Last summer a young friend asked me if I had ever watched the critically-acclaimed AMC series "Mad Men." My simple "no" was followed by a list of reasons for never tuning in, not the least of which is that I really don't have the time or interest in getting hooked on something that would require my attention on a regular basis. I've been down that road with "24." My "no" wasn't enough, so he proceeded to excitedly tell me about how the show reveals what life was like in the early 1960s, along with the development of the ad industry and Madison Avenue. I'm not sure what he said that eventually caught my interest, but I think it was when he described the old days as lacking seat-belts, while being filled with things like cigarette smoke and lots of alcohol. His descriptor sparked enough memories of life in my 1960s suburban-Philly neighborhood that I made a mental note to someday give "Mad Men" a shot.
A few weeks ago, after recalling that conversation, I sent the "Mad Men" Season 1 DVDs to the top of my Netflix Queue and we started watching. I got hooked. . . for several reasons. The writing's great. Numerous moments have taken me back to life as a child. Blink, and you'll miss a host of subtle visual and scripted cultural references that are sometimes just plain funny. There's the not-so-funny elements of excessive tobacco-use, alcohol abuse, philandering, and work-place sexual harassment. While still present in today's world, those things worked themselves out in different ways back then. And while the story sometimes feels like a soap opera, it does capture the realities of the human condition, our brokenness, and our deep yearning for redemption. Lead character Donald Draper is a tragic figure who knows that's the case.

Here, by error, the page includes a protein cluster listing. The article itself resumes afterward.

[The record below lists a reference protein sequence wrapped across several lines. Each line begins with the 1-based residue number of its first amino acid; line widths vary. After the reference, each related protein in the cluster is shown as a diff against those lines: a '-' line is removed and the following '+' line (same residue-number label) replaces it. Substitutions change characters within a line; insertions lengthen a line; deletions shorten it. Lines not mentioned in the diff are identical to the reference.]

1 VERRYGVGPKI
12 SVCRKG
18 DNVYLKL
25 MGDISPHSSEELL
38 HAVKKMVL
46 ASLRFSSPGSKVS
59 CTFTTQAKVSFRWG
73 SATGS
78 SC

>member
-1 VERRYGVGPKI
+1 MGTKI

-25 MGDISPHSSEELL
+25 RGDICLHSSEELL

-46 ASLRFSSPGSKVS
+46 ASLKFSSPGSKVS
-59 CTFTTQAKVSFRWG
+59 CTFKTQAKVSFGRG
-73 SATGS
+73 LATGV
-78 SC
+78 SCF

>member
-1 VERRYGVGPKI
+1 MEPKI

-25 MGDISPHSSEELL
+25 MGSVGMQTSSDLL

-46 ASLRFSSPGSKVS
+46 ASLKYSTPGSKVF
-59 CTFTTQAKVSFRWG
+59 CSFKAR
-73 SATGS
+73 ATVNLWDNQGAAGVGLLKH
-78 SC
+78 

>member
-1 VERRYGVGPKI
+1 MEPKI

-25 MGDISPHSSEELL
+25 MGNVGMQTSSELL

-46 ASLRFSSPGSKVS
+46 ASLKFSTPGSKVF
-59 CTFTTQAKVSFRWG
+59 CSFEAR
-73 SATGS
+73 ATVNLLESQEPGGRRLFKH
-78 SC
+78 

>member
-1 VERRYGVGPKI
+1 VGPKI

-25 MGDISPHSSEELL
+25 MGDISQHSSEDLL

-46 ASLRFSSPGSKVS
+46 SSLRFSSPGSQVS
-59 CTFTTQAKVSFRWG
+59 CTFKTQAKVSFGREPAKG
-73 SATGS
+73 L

As a youth culture watcher, "Mad Men" has grabbed me because of the way it documents the rise of consumer culture and marketing. For the most part, we have no clue at all how pervasive and compelling the marketing soup that we swim in everyday really is. Watching "Mad Men" is like taking a step-back away from the soup to see what the original marketing-chefs were doing when they were creating the recipe. We not only see the universal human longing for wholeness - something that can only come through Christ - but the ways in which marketing makes redemptive promises it can never fulfill. . . over, and over, and over again.
When watching a string of episodes of any show on DVD, one is tempted to fast-forward through the opening credits and theme. If you're going to watch "Mad Men," don't do that. Instead, give it a look every time. Over the course of Season 1 my repeated viewing of the opening sequence became somewhat haunting. Give it a look. The abyss that so easily swallows so many is filled with empty promises that we keep on believing. And the more we keep believing, the further we fall.